Can a rabbi and a Beatle make beautiful music together?
This was the question posed by the May 31st, 1969 publication of “The Montreal Gazette” in reference to John Lennon’s first solo single released while still with the Beatles – ‘Give Peace a Chance’. The album, recorded during Lennon and Yoko Ono’s ‘Bed-In for Peace’ to protest the Vietnam War, featured rabbi and reform activist Abraham Feinberg (1899-1986).
Feinberg was an American born Jew who, after being ordained at Hebrew Union College in 1924, served in several American pulpits before leaving the rabbinate in 1929 to pursue a music career.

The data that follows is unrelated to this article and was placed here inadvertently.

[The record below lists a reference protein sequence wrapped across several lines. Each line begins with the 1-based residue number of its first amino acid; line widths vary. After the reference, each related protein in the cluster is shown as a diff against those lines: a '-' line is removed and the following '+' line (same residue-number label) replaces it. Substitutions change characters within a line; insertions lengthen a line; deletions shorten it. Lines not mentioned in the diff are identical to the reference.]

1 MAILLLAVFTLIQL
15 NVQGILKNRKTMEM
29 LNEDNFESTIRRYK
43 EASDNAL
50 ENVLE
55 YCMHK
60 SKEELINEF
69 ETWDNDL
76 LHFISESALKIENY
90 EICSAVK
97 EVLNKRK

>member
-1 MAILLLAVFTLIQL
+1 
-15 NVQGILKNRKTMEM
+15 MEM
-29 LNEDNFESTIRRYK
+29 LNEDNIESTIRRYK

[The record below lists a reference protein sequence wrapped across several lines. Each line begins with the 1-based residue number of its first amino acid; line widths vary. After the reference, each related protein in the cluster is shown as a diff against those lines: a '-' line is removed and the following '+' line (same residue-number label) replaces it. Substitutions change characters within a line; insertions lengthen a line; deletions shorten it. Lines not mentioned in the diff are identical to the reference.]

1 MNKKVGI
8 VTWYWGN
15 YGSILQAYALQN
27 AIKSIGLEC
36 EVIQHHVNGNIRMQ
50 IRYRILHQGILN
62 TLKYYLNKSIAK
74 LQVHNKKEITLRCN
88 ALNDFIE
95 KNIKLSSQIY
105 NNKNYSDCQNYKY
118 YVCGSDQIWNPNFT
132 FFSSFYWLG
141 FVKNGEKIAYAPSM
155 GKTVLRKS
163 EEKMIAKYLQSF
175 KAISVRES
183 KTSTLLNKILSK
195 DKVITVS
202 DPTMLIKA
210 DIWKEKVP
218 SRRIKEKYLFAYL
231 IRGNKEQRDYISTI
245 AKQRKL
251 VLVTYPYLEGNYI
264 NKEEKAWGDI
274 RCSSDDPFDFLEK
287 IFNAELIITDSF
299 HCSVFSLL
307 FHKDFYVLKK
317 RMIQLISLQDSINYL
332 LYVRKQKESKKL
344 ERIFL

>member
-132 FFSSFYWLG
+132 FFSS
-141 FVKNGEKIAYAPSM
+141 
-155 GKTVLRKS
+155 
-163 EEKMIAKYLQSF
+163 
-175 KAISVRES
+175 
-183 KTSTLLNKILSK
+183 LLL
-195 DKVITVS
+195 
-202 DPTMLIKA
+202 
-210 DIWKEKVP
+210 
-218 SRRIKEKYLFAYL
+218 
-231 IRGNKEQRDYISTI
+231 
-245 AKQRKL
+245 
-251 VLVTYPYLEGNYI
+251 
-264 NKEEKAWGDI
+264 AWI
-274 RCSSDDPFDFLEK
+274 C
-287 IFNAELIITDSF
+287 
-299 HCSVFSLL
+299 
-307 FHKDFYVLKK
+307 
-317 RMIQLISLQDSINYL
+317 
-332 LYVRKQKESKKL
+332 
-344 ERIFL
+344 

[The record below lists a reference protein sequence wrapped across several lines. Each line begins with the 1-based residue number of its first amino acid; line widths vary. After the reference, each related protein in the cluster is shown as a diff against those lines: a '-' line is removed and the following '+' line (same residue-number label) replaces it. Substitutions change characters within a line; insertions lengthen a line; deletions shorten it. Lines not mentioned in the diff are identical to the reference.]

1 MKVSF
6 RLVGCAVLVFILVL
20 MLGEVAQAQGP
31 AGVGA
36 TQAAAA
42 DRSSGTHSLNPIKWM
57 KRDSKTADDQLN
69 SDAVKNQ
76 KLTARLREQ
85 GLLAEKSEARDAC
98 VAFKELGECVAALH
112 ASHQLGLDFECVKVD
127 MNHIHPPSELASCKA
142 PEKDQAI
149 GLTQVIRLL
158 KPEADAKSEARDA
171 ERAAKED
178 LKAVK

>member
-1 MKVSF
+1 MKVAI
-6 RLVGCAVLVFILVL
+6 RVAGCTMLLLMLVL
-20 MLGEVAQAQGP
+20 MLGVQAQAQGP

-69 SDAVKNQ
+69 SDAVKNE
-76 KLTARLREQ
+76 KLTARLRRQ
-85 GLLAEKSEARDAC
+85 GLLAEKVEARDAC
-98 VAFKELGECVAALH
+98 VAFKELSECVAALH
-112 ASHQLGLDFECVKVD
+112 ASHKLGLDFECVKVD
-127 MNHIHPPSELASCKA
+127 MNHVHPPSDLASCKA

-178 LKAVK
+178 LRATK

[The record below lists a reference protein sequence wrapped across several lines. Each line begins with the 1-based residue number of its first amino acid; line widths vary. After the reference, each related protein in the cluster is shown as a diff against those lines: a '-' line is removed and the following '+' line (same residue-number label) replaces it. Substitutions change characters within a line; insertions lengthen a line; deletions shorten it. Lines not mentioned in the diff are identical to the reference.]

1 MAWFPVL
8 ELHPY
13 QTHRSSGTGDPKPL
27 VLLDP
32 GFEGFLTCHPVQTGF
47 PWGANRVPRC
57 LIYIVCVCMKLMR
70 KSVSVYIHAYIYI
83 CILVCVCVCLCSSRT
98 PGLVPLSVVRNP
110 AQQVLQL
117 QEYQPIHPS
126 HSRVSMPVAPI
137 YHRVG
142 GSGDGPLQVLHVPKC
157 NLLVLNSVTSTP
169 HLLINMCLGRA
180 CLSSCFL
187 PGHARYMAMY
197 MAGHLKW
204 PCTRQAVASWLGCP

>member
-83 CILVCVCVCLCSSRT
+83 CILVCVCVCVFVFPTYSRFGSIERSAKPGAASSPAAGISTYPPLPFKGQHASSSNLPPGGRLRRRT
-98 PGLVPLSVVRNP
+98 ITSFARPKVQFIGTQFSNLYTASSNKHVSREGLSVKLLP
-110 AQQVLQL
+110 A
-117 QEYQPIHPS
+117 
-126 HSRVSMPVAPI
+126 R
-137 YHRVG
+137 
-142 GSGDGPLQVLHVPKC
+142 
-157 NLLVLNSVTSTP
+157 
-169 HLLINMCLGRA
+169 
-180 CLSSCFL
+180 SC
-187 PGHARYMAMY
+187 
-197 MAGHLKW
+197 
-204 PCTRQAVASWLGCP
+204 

Feinberg returned to the pulpit in 1935 amidst the chaos of World War II. Through his career he spoke out for causes including the Joint Public Relations Committee of the Canadian Jewish Congress, B’nai B’rith, the protest of the Vietnam War, and countless others. The idea to record came about when Feinberg visited Lennon’s bedside in a Montreal hotel room and the conversation turned to music. Feinberg and Lennon decided to set up shop and record the single of ‘Give Peace a Chance’ featuring dozens of journalists and celebrities.
The beautiful music of a Beatle and a rabbi is forever preserved on this EP found in Feinberg’s personal collection.